It has been 38 years since March 25 1984. The spectacular self-dissolution of the Soviet regime without insurrections or revolts in 1991 seemed to be, and perhaps was, a partial result of that consecration. However Russia did not convert and communism did not die. Vladimir Putin is a national-Bolshevik who has not disavowed the errors of communism, and China is an officially communist nation that on March 7 2022 declared that its friendship with Russia is “rock solid.”
  Yet even among Catholics there are those who consider Putin a Kathéchon, a obstacle to the realization of the New World Order, a shield against the antichrist which is the West, which is the Rome of Peter. The war, it is said, has extended the pandemic’s state of emergency, and this cannot be a coincidence.
We reply that this is true: the coming of the war on the heels of the pandemic, with the consequent emergency regime, cannot be a coincidence because there is no such thing as coincidence, but the one who holds the threads of the universe is not the Big Brother of Orwell, a god all-knowing and all-powerful like the evil god of the Gnostics. What rules the universe and orders everything to the glory of God is Divine Providence. From this come the punishments that are scourging unrepentant humanity today: epidemics, wars, and tomorrow a planetary economic crisis. All this is not preparatory to the advent of the antichrist, but is the realization of the unheeded prophecy of Fatima.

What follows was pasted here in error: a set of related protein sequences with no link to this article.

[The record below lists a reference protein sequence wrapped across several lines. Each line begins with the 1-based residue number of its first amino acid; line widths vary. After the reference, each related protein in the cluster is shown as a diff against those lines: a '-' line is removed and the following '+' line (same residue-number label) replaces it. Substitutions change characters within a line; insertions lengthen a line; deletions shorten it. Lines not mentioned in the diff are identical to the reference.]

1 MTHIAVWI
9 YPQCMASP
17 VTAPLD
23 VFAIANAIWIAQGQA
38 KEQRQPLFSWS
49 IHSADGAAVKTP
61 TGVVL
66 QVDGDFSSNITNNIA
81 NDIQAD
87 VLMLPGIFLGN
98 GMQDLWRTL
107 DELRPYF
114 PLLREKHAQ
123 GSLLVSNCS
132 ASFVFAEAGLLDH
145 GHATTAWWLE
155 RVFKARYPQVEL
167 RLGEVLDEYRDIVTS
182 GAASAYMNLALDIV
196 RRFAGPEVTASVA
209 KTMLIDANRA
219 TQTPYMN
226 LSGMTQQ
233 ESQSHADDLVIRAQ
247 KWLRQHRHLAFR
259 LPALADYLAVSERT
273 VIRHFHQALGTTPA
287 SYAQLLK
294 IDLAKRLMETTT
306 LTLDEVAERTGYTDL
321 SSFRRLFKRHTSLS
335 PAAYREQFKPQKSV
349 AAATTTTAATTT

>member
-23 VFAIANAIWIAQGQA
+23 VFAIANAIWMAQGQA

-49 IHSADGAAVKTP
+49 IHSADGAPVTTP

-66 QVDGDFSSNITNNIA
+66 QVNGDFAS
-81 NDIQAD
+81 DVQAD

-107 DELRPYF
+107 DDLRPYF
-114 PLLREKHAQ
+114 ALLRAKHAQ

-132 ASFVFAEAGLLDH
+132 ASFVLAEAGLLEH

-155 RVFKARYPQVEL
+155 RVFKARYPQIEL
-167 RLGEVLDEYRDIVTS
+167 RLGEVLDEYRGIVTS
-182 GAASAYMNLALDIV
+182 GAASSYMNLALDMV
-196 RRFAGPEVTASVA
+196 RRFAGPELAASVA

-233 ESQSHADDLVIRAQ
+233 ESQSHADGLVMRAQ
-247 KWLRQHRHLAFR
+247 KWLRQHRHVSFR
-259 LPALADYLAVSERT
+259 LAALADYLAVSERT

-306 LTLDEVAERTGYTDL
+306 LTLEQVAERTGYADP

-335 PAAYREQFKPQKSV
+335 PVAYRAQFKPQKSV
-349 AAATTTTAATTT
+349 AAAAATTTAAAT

The Ukrainian bishops have asked Pope Francis to consecrate Russia to the Immaculate Heart of Mary. We eagerly join this appeal that comes from Kiev under the bombs.
Our hope
No light of hope is coming from Moscow. Could a light of hope come from Kiev?